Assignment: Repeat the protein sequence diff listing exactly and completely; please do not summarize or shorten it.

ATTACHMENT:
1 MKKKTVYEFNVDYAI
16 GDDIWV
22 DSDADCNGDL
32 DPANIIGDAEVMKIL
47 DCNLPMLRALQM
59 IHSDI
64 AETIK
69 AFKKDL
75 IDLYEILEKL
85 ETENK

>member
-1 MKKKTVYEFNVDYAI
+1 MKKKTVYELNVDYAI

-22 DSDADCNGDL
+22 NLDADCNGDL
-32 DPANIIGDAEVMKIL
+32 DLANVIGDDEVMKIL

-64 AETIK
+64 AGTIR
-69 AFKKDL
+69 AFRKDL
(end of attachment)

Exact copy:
1 MKKKTVYEFNVDYAI
16 GDDIWV
22 DSDADCNGDL
32 DPANIIGDAEVMKIL
47 DCNLPMLRALQM
59 IHSDI
64 AETIK
69 AFKKDL
75 IDLYEILEKL
85 ETENK

>member
-1 MKKKTVYEFNVDYAI
+1 MKKKTVYELNVDYAI

-22 DSDADCNGDL
+22 NLDADCNGDL
-32 DPANIIGDAEVMKIL
+32 DLANVIGDDEVMKIL

-64 AETIK
+64 AGTIR
-69 AFKKDL
+69 AFRKDL